FEB 24, 2018 12:50 PM PST

Tumors Eradicated by Immune-stimulating Agents

WRITTEN BY: Carmen Leitch

With mice as a model, researchers at Stanford discovered that by injecting two molecules that stimulate the immune system, solid tumors and any trace of cancer could be eliminated. This T cell activating therapy could work for many types of cancer. Because only small amounts are needed in a targeted approach, the researchers believe this could be an affordable treatment that doesn’t cause as many side effects as other therapeutics.

A scanning electron micrograph of a healthy human T cell. / Credit: NIH

“When we use these two agents together, we see the elimination of tumors all over the body,” noted Ronald Levy, MD, professor of oncology. He was senior author of a report in Science Translational Medicine summarizing the findings. “This approach bypasses the need to identify tumor-specific immune targets and doesn’t require wholesale activation of the immune system or customization of a patient’s immune cells.”

One drug is already approved for human use, and the other has undergone testing for human patients in a few unrelated clinical trials. This January, a new clinical trial was launched to assess this treatment in lymphoma patients.

There has been considerable interest in developing drugs that use the immune system to fight cancer. Some approaches rely on bodywide stimulation; others remove a patient’s immune cells and genetically alter them to combat cancer before reinjecting them. While there have been other attempts as well, none have been entirely successful. Some are very expensive or laborious; others cause serious side effects. 

“All of these immunotherapy advances are changing medical practice,” Levy said. “Our approach uses a one-time application of very small amounts of two agents to stimulate the immune cells only within the tumor itself. In the mice, we saw amazing, bodywide effects, including the elimination of tumors all over the animal.”

Typically, cells of the immune system that should recognize foreign invaders, T cells, will attack cancer cells at first, but as cancerous tumors grow, they are often able to suppress T cell activity.

Levy’s team aimed to stimulate T cells that target cancer by exposing them to minuscule amounts of two agents at the site of tumors. One is a short snippet of DNA called an oligonucleotide; it boosts the expression of a T cell receptor. The other molecule is an antibody that binds to that receptor. Together, the antibody and receptor team up to activate the T cells. Only T cells that have gotten into the tumor are activated since the agents are applied to the tumor directly. Those T cells can recognize a specific cancer, and some leave the site of the tumor. They then migrate throughout the body and destroy other, similar tumors.

This was a remarkably effective approach that worked in transplanted lymphoma tumors, with both the original injected tumor getting destroyed as well as a second, uninjected tumor. The therapy also worked on genetically engineered mice that develop breast cancer. In the cases of cancers that grew back after the first treatment, a second treatment removed it again.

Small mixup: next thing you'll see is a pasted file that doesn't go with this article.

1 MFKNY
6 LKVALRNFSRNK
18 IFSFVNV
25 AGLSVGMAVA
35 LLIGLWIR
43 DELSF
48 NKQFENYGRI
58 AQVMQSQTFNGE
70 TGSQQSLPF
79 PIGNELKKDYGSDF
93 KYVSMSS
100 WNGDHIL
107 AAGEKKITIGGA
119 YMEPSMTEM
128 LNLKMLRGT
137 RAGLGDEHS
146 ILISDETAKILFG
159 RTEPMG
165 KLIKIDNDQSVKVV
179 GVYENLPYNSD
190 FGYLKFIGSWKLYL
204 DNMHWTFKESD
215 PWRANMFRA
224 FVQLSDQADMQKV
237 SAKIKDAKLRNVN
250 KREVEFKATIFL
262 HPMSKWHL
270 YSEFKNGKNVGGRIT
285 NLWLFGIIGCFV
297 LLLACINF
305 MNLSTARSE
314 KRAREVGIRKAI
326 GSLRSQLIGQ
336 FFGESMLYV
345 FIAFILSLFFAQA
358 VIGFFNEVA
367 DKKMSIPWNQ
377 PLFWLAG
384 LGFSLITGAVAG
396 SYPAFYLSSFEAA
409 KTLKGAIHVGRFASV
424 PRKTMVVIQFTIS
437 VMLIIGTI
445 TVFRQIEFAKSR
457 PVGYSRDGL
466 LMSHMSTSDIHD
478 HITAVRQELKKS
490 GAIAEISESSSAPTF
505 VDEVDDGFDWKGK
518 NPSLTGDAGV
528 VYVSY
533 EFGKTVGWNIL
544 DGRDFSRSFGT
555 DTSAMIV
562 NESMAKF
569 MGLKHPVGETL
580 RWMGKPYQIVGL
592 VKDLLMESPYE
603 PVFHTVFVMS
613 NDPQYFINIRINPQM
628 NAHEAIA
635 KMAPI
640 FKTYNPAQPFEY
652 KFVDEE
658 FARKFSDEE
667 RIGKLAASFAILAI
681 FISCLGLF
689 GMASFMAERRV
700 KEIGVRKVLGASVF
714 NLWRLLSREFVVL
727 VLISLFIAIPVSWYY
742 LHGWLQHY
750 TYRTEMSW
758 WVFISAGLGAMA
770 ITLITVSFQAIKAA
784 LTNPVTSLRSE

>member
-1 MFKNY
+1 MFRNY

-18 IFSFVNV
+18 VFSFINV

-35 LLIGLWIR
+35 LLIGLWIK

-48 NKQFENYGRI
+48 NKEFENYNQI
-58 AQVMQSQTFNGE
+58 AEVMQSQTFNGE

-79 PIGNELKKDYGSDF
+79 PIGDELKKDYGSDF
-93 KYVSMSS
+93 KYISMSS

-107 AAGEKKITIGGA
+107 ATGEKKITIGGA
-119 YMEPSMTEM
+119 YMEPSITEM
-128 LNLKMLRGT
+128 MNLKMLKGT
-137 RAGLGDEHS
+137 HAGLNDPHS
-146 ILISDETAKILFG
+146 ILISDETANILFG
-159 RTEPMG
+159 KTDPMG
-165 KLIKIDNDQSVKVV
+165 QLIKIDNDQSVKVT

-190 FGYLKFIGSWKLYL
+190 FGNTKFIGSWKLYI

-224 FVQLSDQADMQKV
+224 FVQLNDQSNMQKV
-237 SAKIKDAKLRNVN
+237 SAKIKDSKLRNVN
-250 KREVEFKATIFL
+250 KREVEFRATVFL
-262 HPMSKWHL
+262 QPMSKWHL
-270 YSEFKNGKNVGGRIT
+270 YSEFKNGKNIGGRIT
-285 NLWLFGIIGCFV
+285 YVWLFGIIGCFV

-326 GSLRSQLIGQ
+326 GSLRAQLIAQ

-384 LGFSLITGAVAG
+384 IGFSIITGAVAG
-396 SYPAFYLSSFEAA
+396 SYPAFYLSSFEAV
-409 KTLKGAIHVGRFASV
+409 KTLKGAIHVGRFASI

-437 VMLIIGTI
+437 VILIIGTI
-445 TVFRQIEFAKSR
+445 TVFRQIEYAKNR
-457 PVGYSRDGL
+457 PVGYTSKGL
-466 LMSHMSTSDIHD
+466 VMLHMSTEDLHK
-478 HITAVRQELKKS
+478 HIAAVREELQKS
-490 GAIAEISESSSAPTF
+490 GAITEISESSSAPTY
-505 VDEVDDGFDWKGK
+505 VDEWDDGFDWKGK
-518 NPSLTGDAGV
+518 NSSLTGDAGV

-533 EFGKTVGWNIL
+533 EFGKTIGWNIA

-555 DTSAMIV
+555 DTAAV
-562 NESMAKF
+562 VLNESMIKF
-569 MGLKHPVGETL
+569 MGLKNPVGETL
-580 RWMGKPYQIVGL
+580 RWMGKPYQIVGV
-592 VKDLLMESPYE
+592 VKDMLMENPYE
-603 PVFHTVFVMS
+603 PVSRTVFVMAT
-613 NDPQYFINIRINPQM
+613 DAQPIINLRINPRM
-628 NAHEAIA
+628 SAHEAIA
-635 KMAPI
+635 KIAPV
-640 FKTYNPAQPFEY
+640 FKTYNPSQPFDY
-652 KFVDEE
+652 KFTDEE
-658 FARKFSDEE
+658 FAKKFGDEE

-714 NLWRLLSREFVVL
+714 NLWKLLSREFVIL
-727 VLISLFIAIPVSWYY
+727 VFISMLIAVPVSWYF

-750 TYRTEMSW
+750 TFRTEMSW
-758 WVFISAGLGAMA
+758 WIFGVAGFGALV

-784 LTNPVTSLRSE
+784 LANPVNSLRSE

After testing mice that had been transplanted to receive lymphoma tumors and colon cancer, the treatment eliminated the lymphoma tumors, but not the colon cancer.

“This is a very targeted approach,” Levy explained. “Only the tumor that shares the protein targets displayed by the treated site is affected. We’re attacking specific targets without having to identify exactly what proteins the T cells are recognizing.”

If the current trial, which will have around fifteen lymphoma patients, is successful, the researchers want to find out if it works with other kinds of cancer.

“I don’t think there’s a limit to the type of tumor we could potentially treat, as long as it has been infiltrated by the immune system,” Levy said.


Sources: Stanford University, Science Translational Medicine

About the Author
Bachelor's (BA/BS/Other)
Experienced research scientist and technical expert with authorships on over 30 peer-reviewed publications, traveler to over 70 countries, published photographer and internationally-exhibited painter, volunteer trained in disaster-response, CPR and DV counseling.
You May Also Like
NOV 29, 2022
Cell & Molecular Biology
How a Master Regulator May be Working to Protect Cancer
How a Master Regulator May be Working to Protect Cancer
Scientists have now discovered yet another way that MYC proteins can promote cancer. MYC has been called a master regula ...
DEC 01, 2022
Neuroscience
Social Trauma Blocks Social Reward Neurons, Triggering Avoidance
Social Trauma Blocks Social Reward Neurons, Triggering Avoidance
Social trauma impairs social reward function in the brain, and thus triggers social avoidance in mice. The corresponding ...
DEC 14, 2022
Cell & Molecular Biology
Synthetic Cellular 'Glue' Could Heal Wounds & Regenerate Tissue
Synthetic Cellular 'Glue' Could Heal Wounds & Regenerate Tissue
Humans beings carry a lot of fluid in our bodies, and we need strong connections between structures and cells to hold ev ...
JAN 04, 2023
Neuroscience
Two New Ways to Detect Alzheimer's From Blood Samples
Two New Ways to Detect Alzheimer's From Blood Samples
Right now, there are no blood tests that can reliably diagnose Alzheimer's disease on their own. Most people only get di ...
JAN 19, 2023
Cell & Molecular Biology
Revealing the Molecules Underlying Metastasis
Revealing the Molecules Underlying Metastasis
Cancer is at its deadliest when it metastasizes - when cancer cells break away from a tumor and migrate to other tissues ...
JAN 30, 2023
Cannabis Sciences
What We Have to Gain: New Research on the Molecules of THC
What We Have to Gain: New Research on the Molecules of THC
Cannabis has a longstanding history and notoriety for its multi-faceted economic and medicinal uses. Hemp has historical ...
Loading Comments...